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Section 2. Providing Supervision for Staff and Volunteers

Learn how to gain more followers, members, and support for your organization by learning how to develop and communicate your organization’s vision.


  • What is providing supervision for staff and volunteers?

  • Why should you supervise staff and volunteers?

  • When should you provide supervision?

  • How do you supervise staff and volunteers?

Pilar, who had once been a homeless teenager, was a counselor for homeless children. She was trying to understand why she couldn’t seem to connect with one particular teen-age girl, a girl who seemed a lot like Pilar herself had been at that age.  She brought up the issue in her biweekly meeting with her supervisor. They discussed the girl, her own feelings about the relationship, what she had tried so far. The supervisor suggested some techniques for using body language and other non-verbal signals  to tell the girl that Pilar cared about her needs and was on her side. They also talked about Pilar’s own experiences, and about how her work with this girl might be bringing up things that were difficult for Pilar to deal with  At the next meeting, Pilar told her supervisor that she had tried several of the techniques they had discussed, and that she had also begun to better understand how her own feelings played into her counseling.  All in all, she felt things had improved, and would continue to.

Alejandro had been at the housing office for nearly a year, but he was still struggling to learn his job. He couldn’t seem to keep paperwork straight, and he had, as a result, made life difficult for a number of people trying to find affordable housing whose lives were difficult enough already. Furthermore, rather than apologizing when he made mistakes, he treated clients as if his errors were their fault.  He and his supervisor had talked about the situation once before, and now the supervisor called him in again. “Your work has been unsatisfactory, and this is the second time I’ve had to tell you so,” the supervisor said. “If it continues this way, you could lose your job.”  Before Alejandro could protest, the supervisor continued, “Let’s look at what you’re having problems with.  We should be able to come up with some ways that you can improve your performance and do your job well, and I’ll try to help however I can. But we’ve already had this conversation twice; if we have it again, that will probably be the last time.”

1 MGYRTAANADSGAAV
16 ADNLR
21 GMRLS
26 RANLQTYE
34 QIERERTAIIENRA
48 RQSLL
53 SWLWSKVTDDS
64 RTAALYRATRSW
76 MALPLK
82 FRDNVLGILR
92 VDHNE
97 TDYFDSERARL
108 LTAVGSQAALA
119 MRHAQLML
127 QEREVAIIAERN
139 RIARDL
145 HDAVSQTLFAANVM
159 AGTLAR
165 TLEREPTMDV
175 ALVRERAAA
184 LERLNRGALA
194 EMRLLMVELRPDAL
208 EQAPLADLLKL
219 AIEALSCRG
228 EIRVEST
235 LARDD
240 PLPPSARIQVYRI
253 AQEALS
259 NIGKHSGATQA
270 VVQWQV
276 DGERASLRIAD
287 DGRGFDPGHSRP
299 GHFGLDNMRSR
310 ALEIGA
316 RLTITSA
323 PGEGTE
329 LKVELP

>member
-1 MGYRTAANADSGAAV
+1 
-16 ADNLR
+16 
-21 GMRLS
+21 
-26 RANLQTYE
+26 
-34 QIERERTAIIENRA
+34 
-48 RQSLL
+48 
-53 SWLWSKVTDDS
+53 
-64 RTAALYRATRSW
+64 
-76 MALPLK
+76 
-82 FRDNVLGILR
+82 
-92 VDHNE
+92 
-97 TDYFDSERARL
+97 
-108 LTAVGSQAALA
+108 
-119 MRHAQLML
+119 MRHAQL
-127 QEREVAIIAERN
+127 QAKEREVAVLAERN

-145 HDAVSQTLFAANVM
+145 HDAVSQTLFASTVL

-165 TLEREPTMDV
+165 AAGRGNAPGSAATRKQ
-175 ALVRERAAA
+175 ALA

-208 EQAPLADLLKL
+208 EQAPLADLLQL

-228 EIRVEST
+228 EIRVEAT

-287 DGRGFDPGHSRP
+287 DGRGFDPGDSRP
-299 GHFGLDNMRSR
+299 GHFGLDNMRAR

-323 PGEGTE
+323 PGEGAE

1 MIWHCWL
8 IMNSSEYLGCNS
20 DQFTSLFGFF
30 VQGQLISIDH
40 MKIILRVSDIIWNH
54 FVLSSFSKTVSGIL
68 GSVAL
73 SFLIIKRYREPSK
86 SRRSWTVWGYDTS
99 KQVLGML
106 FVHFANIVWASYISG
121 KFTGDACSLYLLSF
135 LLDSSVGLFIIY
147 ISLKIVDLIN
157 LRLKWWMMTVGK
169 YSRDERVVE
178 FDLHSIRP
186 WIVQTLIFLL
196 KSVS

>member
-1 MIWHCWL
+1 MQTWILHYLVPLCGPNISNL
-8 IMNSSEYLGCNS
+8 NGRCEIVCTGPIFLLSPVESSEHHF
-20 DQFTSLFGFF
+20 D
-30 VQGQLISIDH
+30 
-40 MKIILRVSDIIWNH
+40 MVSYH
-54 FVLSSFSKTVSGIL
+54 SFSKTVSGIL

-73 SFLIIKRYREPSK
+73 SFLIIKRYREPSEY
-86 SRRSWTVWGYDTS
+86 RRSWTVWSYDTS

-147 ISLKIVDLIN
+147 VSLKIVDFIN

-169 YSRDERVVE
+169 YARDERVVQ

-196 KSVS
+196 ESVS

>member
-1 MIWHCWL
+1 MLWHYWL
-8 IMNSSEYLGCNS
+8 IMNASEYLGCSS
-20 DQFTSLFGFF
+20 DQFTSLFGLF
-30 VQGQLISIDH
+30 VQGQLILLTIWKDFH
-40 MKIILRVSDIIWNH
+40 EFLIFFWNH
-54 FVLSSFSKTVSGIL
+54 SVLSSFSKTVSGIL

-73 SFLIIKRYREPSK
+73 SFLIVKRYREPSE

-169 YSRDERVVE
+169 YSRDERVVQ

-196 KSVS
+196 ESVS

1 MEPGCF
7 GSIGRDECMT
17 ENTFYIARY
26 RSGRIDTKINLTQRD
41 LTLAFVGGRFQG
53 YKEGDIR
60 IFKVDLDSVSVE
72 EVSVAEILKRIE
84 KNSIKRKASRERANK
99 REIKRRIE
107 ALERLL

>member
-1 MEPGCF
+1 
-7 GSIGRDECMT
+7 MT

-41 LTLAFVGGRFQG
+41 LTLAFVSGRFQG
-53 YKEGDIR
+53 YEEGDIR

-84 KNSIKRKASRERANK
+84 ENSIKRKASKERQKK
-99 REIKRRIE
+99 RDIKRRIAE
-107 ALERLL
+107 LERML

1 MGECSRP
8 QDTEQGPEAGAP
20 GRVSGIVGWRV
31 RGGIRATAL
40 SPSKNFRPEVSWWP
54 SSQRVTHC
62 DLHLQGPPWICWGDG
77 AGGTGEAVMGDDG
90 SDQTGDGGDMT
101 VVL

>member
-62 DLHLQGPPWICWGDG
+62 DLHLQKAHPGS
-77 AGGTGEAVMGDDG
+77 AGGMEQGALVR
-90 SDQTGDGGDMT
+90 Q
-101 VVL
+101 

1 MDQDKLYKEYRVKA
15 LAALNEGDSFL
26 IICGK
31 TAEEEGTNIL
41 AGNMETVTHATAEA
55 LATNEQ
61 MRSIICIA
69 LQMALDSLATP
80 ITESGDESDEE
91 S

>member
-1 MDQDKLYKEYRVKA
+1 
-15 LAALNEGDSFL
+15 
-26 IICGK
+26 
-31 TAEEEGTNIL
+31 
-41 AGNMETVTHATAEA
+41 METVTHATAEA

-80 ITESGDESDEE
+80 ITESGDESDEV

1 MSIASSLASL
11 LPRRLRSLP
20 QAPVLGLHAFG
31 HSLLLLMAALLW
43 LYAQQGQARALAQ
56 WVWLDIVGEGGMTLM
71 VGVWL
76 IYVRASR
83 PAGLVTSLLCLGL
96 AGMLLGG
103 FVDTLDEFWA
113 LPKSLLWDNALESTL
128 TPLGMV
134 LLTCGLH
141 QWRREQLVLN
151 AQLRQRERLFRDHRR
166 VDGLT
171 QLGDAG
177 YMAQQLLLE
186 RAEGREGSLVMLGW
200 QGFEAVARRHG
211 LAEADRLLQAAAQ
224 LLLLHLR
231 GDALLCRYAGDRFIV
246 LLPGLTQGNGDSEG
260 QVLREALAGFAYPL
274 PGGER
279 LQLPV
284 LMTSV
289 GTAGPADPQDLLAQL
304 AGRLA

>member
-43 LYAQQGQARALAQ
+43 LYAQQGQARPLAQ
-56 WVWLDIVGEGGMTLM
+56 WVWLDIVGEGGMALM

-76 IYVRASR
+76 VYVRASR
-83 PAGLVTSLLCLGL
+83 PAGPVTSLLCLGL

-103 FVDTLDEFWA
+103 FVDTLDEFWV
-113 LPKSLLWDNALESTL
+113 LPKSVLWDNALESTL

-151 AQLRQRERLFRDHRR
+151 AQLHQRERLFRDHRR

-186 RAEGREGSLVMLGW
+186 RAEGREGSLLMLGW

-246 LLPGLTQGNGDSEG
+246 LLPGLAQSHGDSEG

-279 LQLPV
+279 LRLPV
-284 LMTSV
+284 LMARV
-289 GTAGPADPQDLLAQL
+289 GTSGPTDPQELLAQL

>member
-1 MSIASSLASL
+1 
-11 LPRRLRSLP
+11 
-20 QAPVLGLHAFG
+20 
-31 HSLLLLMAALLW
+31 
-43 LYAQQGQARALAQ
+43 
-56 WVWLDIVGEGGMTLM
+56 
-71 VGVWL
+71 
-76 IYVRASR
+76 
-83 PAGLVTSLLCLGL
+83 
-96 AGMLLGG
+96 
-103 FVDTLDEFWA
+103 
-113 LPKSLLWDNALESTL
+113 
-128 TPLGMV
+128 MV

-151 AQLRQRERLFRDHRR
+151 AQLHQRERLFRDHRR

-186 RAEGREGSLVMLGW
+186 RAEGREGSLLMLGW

Both of these scenarios are examples of supervision. In this section, we’ll discuss what supervision means, and how to go developing good supervision for staff and volunteers.

What is providing supervision for staff and volunteers?

When you hear the word “supervision,” you may picture a large, mean person looking over your shoulder trying to find fault with everything you do. There may be some supervisors who fit that description, but, in health and community service organizations, supervision is usually the opposite.  It’s helpful, and often welcomed by supervisers as a source of advice, information, and emotional support for work that can be demanding and difficult.  At the same time, supervisors are responsible for making sure that the people they supervise are doing a good job – that they’re where they’re supposed to be when they’re supposed to be there, and that the work they do is of high quality.